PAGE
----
For the liked foods, the results revealed a main effect of the eater's weight status, F(1, 114) = 13.21, a main effect of the participant's age, F(2, 114) = 16.31, and an interaction between the eater's weight status and the participant's age, F(2, 114) = 3.59, P < 0.05. For each type of eater, normal-weight, or obese, there was a significant main effect of age, F(2, 114) = 8.33, F(2, 114) = 15.05, respectively, all P < 0.001, suggesting that the effect of the facial expression of pleasure on the desire to eat a liked food was greater in the younger children, regardless of the eater's weight status. Moreover, when the eater was normal-weight, the magnitude of difference scores was higher for the 5-year-olds than for both the 8-year-olds (Scheffe tests, P < 0.05) and the adults (Scheffe tests, P < 0.01). In contrast, there was no significant difference between the 8-year-olds and the adults (Scheffe tests, P > 0.05). In the same way, when the eater was obese, the difference scores were higher for the 5- and the 8-year-olds than for the adults (Scheffe tests, both P < 0.01), and no significant difference between the two children's groups was observed (Scheffe tests, P > 0.05) (Figure 4). In fact, in the adults and the 8-year-olds, the facial expression of pleasure toward the liked foods did not improve the desire to eat them, and the difference scores were not different from zero for the normal-weight eater, t(39) = −1.41, P > 0.05, t(39) = 0.33, P > 0.05, respectively. When the eater was obese, the desire to eat the liked foods decreased in the adults, and the difference scores were significantly lower than zero, t(39) = −4.86, P < 0.001, but remained stable in the 8-year-olds, t(39) = −0.8, P > 0.05. In contrast, in the youngest children, aged 5 years old, viewing another eater expressing pleasure increased their desire to eat the liked foods, regardless of the BMI of the eater, normal-weight, t(39) = 3.42, P < 0.01, and obese eater, t(39) = 2.26, P < 0.05. Moreover, the amplitude of this increase did not differ according to the eater's weight status, t(39) = 1.05, P > 0.05. In sum, in the presence of an obese individual expressing pleasure toward the liked food products, the desire to eat these foods did not decrease in the children, unlike in the adults.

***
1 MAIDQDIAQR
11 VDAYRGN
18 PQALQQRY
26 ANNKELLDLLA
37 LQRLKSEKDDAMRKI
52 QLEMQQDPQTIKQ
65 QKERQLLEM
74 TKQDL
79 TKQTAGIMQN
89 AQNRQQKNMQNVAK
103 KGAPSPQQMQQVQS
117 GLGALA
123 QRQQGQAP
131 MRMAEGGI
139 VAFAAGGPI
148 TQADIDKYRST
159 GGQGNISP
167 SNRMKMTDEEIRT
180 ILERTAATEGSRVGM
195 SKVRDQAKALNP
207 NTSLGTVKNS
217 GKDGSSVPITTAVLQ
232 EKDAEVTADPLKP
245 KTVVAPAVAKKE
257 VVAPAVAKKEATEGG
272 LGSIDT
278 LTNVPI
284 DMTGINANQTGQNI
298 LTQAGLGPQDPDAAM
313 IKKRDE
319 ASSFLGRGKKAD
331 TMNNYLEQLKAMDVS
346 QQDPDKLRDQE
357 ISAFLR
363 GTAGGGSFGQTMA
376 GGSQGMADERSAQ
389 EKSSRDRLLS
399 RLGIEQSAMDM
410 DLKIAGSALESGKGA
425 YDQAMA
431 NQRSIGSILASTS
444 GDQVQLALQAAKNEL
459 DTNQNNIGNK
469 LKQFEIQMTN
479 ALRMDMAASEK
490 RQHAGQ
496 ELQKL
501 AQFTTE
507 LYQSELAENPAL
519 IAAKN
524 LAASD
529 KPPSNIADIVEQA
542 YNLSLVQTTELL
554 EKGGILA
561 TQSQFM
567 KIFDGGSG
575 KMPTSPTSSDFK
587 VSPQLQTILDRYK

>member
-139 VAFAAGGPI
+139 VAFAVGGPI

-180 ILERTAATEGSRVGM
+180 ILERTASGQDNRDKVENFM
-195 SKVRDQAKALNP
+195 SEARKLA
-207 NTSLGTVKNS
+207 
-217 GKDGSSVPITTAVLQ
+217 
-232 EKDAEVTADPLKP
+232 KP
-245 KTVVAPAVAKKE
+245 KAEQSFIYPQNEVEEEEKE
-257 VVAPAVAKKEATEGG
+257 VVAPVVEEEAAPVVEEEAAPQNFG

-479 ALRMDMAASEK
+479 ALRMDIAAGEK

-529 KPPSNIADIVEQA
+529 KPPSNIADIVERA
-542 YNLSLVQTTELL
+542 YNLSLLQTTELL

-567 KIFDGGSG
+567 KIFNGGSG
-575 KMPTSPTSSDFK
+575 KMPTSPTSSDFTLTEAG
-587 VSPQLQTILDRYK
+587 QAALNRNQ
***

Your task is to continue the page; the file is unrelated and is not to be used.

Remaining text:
Figure 4.

The difference in scores between food presented with pleasant faces of a normal-weight (NW) and obese (OB) eater and food presented alone as a function of the participant's age. Data are presented as mean ± s.d.

Finally, there was also a three-way interaction between eater's weight status, age and sex, F(2, 114) = 6.75, P < 0.01. This significant interaction was only due to the adults' responses, no significant difference being observed between the boys and girls in the 5-year-old group and in the 8-year-old group in the two eaters' weight status conditions, normal-weight eater, t(38) = −0.71, t(38) = −1.04, and obese eater, t(38) = 0.11, t(38) = −1.38, respectively, all P > 0.05. In adults, when the eater who expressed pleasure toward the liked foods was normal-weight, the desire to eat these liked foods was greater in men (0.33 ± 0.7) than in women (−0.78 ± 1), t(38) = 4.07, P < 0.001. However, it was the reverse when the eater was obese, decreasing the desire to eat more in men (−1.7 ± 1.7) than in women (−0.54 ± 0.7), t(38) = −2.73, P < 0.05.

For the disliked foods, the ANOVA showed a main effect of age, F(2, 114) = 30.96, P < 0.001, indicating that the facial expression of pleasure increased the desire to eat the disliked foods more in children than in adults. Thus, the difference scores were higher for children than for adults (Scheffe tests, both P < 0.001) and higher for the 5-year-olds than for the 8-year-olds (Scheffe tests, P < 0.01). There was also a main effect of the eater's weight status, F(1, 114) = 4.19, P < 0.05, the other main effects or interaction not being significant. The difference scores increased more in the presence of a normal-weight eater's pleasant face (3.33 ± 3.2) than an obese eater's pleasant face (3.06 ± 3.4). In sum, the desire to eat the disliked foods increased in the presence of another eater expressing pleasure toward these foods to a greater extent in the children than in the adults. However, this increase in the desire to eat was relatively lower in the presence of an obese eater as opposed to a normal-weight eater in children as in adults.